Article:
Photo by Christian Vagt
The German press has already labelled them the political couple for our generation – a business-savvy feminist wedded to a nerd (r)evolutionary. Meet Anke (44) and Daniel (34) Domscheit-Berg, two of the Pirate Party’s prominent new members. Anke grew up in East Germany and studied textile arts before working for the likes of McKinsey and Microsoft for more than a decade. She’s an expert in all things ‘open government’. Daniel – a systems engineer by training – dumped a lucrative IT job to work with WikiLeaks in 2007.
After a highly publicised falling out with Julian Assange three years later, he published Inside WikiLeaks: My Time with Julian Assange at the World’s Most Dangerous Website. The couple recently left Berlin to live in a huge old house in Furstenberg an hour north of the capital – the HQ for Anke’s potential run as a Pirate for the Bundestag elections in autumn 2013 (the Brandenburg Pirates vote on whether she’ll be on the electoral list at the end of October) and Daniel’s new whistleblower technology project OpenLeaks.
As we cross the street from the station, the first clues appear: signposts and trees have been wrapped in rainbow-coloured knit wool. Bearded Daniel opens the door; Anke rushes down the stairs a few seconds later, smartly dressed in a Pirate Party t-shirt and orange high-waist belt with matching tights.
They have converted this imposing three-storey, 100-year-old house into a vast hands-on experiment in 21st-century self-reliance, as evidenced by the jars of homemade applesauce on the kitchen counter, the 3D printer built by their 12-year-old son and tons of IT equipment in every room. Out back, a former carpark has been turned into a vegetable garden. In a tiny windowless room in the huge basement, Daniel has set up a server rack sprouting cables in every direction. They use the top floor for workshops.
They take us to the large open kitchen, where green tea is already brewing on the large farmhouse table next to Macbooks and a busy Iphone. (Our meandering conversation “under eight eyes” was to last nine teapots.) The house cat, named Schmitt (Daniel’s former WikiLeaks avatar), dozes nearby. In a corner, a vast basket full of knitting supplies…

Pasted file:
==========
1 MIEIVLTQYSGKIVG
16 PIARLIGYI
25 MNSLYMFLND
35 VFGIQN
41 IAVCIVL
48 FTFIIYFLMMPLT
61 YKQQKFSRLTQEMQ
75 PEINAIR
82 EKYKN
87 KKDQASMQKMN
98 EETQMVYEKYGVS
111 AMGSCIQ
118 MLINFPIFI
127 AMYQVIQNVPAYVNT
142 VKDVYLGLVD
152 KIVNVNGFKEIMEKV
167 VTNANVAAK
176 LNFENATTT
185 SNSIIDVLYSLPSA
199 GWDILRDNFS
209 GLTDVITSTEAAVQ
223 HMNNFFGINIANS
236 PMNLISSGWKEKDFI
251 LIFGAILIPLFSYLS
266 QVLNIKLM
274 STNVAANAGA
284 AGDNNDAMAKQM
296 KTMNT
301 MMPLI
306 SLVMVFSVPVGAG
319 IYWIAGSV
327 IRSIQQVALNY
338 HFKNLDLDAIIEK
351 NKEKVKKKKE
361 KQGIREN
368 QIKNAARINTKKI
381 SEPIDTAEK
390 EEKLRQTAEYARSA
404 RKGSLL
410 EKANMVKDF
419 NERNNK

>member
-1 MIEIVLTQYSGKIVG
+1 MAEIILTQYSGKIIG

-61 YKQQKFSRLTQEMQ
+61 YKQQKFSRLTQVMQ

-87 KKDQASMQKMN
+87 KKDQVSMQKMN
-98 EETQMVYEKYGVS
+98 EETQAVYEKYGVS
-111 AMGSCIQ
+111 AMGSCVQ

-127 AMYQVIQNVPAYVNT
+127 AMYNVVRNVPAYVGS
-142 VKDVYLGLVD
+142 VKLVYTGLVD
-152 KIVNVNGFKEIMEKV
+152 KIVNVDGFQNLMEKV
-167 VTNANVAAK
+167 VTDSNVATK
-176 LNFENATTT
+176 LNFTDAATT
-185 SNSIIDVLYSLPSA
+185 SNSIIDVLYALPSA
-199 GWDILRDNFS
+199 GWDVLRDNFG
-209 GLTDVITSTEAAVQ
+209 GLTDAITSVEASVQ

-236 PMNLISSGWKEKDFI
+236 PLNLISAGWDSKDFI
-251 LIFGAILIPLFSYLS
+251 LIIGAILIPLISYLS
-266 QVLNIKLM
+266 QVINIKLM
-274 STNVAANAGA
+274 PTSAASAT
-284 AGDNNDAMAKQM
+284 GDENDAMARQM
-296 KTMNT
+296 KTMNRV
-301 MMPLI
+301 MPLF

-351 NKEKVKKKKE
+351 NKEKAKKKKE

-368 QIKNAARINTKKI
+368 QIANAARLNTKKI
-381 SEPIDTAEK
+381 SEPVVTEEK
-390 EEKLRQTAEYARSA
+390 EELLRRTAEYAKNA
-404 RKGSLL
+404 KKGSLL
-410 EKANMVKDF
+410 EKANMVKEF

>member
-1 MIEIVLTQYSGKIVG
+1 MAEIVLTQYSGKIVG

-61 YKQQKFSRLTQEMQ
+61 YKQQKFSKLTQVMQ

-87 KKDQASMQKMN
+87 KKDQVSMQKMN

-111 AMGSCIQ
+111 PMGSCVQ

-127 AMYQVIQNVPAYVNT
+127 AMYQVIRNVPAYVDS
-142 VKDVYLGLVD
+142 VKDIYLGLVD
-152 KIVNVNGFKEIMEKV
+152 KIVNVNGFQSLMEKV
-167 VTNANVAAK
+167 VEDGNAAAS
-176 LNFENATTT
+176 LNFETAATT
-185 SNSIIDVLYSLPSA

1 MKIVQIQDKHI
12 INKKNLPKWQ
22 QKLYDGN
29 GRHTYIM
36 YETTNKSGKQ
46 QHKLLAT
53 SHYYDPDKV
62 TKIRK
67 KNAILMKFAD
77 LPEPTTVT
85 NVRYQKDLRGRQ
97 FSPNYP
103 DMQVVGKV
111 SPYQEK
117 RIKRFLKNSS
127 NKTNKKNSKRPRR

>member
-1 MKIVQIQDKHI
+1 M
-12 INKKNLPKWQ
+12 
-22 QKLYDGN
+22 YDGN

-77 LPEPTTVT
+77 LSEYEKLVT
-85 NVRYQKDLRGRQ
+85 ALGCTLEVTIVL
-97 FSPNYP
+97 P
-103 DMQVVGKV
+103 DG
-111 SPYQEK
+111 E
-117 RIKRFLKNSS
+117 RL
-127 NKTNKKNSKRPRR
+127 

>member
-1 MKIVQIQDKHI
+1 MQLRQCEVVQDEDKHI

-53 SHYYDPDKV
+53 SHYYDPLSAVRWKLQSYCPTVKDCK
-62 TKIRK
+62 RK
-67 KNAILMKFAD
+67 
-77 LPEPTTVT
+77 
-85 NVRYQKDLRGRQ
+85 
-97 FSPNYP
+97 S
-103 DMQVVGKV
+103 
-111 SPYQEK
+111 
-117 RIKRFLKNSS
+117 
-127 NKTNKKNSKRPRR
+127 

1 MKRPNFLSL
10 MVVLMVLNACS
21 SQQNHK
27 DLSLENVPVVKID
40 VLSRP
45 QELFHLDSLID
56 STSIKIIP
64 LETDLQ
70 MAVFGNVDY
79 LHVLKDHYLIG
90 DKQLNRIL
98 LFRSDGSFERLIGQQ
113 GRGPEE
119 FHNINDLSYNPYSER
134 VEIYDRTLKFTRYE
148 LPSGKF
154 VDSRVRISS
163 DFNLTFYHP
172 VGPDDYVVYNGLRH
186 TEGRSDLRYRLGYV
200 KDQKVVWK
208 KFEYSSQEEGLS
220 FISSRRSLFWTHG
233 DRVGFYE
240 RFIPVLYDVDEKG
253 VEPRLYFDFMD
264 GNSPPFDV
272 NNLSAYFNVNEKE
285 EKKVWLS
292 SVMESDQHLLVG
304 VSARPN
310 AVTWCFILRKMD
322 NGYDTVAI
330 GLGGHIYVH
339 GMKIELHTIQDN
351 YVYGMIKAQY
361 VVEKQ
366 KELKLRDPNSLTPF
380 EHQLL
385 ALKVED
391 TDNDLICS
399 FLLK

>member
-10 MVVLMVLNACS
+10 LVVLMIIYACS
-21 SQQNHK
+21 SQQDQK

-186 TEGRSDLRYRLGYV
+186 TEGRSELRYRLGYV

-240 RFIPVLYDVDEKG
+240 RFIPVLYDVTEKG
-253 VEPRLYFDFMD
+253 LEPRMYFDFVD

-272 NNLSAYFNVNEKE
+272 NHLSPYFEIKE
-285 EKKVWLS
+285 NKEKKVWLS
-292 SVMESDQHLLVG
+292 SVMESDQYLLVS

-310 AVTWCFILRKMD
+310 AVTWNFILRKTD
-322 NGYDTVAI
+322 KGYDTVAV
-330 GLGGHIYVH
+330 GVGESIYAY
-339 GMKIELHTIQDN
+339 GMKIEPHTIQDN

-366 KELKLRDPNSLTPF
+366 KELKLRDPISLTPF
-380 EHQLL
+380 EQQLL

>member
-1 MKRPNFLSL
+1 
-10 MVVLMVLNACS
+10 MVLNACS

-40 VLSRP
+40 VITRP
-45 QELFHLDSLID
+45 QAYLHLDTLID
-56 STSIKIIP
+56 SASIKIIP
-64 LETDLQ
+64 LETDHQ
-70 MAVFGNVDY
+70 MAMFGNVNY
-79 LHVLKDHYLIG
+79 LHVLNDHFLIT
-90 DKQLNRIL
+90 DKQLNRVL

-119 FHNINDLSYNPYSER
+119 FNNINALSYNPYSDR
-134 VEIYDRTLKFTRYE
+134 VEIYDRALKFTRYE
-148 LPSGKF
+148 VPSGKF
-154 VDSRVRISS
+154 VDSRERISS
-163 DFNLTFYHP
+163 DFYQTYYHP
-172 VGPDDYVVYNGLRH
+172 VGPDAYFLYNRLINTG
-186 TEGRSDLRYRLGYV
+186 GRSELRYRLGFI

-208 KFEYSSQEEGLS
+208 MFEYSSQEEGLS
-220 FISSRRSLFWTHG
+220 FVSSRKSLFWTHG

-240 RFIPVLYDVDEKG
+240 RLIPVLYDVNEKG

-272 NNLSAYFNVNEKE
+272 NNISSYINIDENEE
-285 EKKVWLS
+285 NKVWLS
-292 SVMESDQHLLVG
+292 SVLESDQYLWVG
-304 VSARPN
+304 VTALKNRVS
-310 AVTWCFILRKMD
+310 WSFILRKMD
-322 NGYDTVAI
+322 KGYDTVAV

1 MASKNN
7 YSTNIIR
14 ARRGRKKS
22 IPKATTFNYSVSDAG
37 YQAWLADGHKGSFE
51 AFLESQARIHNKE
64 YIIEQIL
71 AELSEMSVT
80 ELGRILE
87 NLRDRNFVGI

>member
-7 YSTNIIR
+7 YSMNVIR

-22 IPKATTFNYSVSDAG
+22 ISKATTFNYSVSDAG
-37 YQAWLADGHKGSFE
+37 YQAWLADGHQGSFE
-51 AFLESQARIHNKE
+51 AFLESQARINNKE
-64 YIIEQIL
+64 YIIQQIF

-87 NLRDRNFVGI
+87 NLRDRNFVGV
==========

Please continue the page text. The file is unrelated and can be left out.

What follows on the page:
So, who’s the knitter here?
DANIEL: I had a short phase of knitting in my pre-teens, and that was cool, but today I’d rather leave it to Anke…
That’s a surprisingly conservative division of labour!
DANIEL: We had a very long debate about it and decided it was a woman’s task! [Laughs] The knitting started when she had a lot of telephone conferences...
ANKE: …I was bored stiff. It was every Friday afternoon for three hours! So, I started knitting again. It’s good to relieve stress.
What is guerrilla knitting all about?
ANKE: First I measure the branches, then I knit those long rectangles with wools of bright colours and finally I just sew it onto the tree… It’s about taking back urban environments. Making it more beautiful and playing a part in designing your outdoors.
Anke, you’re known as a feminist. What type of feminist are you?
ANKE: I’m the average type of feminist. As areyouafeminist.com tells you, whoever expects equal human rights for men and women is a feminist. So, I’m one. You’re probably one too…
So everyone is a feminist by default unless you voice your sexism?
ANKE: You don’t have to voice it. It can be inside you. I as a feminist don’t mean to be against men or have more rights than men. Ultimately it’s a global issue. It’s about allowing human beings to live their professional and private lives the way they want. For example, allowing people to step back and say, “Part-time work is totally fine for me; my wife or partner can go working.” Feminism is not just about improving life for women, it also opens up all spheres of life for men.
But you’re for gender quotas, aren’t you?
ANKE: Yes, I am for a quota on supervisory boards of publicly quoted companies, and I don’t consider that to give women an advantage over men. In Germany’s 200 biggest companies, we have something like two to three percent women on executive boards. So how can giving an advantage to women who have equal qualifications somehow disadvantage men, if they have 97 percent of the seats – and that will not change too soon? Even if we have a quota of 30 percent, men will still have 70 percent.
But why is that? Women perform well at school these days, but somehow when it comes to jobs and business, it’s not working…